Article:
Mazda3 2.0 Sport Nav


Mazda3 2012 interior
Mazda3 2012 rear
Mazda3 2012 front
Mazda3, 2012, front
Mazda3, 2012, rear
Mazda3, 2012, boot

APPLYING the word Sport to a particular car model can prove somewhat confusing.

For instance does the manufacturer mean this version boasts more performance, or does it actually mean there are a few sporty stick-ons?

Sure, some more spokes on your alloys always looks racy, and a body kit or spoiler adds a touch of aggression.

But what you really want Sport to do is fulfil what its name suggests - and sharpen up the whole driving experience.

That's the view Mazda took with its recent upgrade of the Mazda3, the outgoing version of which was the second best-selling car from the Japanese brand's UK line-up.

So the company's engineers fine-tuned the suspension and steering to deliver an extra dose of what it calls ‘Toitsukan' - more linear steering feel for better control and assured predictability, plus a smoother ride and improved refinement.

And they didn't just limit it to Sport versions, of which there are two new ones in the stable, but to the entire range.

What was already an enjoyably precise hatchback to drive now has more edge to go with all-round boosts in everything from residual values and benefit-in-kind tax bill reductions to improved fuel economy and performance.

The new-look Mazda3 line-up features 18 models with a choice of three petrol and two diesel engines in six trim levels and kicks off with the 1.6-litre S petrol model at £14,995.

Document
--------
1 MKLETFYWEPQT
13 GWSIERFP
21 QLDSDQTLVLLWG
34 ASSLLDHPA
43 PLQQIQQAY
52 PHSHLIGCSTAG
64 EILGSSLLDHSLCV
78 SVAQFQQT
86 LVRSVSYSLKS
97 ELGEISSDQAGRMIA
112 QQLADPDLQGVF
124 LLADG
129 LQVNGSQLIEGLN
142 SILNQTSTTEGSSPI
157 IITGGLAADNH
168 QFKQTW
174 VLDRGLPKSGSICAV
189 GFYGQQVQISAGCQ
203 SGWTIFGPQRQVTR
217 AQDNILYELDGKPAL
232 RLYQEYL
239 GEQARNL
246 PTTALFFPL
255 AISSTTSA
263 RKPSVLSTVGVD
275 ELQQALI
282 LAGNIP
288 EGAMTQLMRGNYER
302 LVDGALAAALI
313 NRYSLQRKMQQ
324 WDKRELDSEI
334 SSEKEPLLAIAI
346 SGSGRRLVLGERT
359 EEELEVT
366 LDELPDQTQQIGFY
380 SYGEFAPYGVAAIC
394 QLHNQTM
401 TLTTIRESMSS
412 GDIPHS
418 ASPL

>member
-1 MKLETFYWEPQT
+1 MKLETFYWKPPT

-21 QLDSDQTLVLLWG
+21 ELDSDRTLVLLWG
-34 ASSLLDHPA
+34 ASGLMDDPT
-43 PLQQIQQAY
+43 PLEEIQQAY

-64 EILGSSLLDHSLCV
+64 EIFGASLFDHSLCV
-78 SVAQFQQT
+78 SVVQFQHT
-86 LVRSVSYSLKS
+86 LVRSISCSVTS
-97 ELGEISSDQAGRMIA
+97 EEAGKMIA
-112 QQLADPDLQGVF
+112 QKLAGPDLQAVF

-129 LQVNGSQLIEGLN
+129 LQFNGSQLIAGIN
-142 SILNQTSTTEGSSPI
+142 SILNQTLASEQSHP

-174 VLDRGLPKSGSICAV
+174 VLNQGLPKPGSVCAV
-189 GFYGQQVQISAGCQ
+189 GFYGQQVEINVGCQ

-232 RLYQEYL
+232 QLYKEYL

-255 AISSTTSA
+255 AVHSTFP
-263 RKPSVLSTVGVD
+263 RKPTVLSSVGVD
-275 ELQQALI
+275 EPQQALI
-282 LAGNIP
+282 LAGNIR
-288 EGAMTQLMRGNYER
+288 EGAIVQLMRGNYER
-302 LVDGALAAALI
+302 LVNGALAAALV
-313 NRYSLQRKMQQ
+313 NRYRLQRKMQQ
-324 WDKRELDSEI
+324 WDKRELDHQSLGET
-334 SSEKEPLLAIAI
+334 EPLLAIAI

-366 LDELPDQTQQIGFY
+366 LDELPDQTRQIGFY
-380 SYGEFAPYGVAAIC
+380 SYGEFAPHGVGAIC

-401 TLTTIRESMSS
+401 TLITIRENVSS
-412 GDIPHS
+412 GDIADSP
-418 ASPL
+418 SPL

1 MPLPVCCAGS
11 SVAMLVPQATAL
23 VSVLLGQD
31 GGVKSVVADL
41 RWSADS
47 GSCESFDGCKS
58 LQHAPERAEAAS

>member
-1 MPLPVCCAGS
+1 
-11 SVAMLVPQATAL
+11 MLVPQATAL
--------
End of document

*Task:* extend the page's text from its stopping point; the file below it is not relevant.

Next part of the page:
According to industry analysts, the range will now retain 34 per cent of its value three years or 60,000 miles down the line, while company car drivers will also make financial savings due to CO emission cuts of up to 3.5 per cent.

These are the drivers Mazda feels need to sit up and take notice.

And in the case of the 1.6-litre diesel it means low CO emissions of 115g/km - putting it into the 17 per cent company car tax bracket for diesel models - and a combined cycle fuel economy of 65.7mpg.

The 2.0-litre Sport Nav model is a fine car to drive though nothing like so frugal, my own fuel figure averaging only 32.7mpg over 170 miles of largely urban motoring.

What buyers can rely on though is advanced safety-boosting equipment like Dynamic Stability Control and the Emergency Stop Signalling as standard on every model, together with six airbags.


Mazda3 2.0 Sport Nav 5-door

Price: £19,195

Mechanical: 151PS, 1,999cc 4-cyl petrol engine driving front wheels via six-speed manual transmission

Max Speed: 128mph

0-62mph: 10.4 seconds

Combined MPG: 42.2

Insurance Group: 19 (1-50)

C02 emissions: 157g/km

Bik rating: 21%

Warranty: 3yrs/60,000 miles


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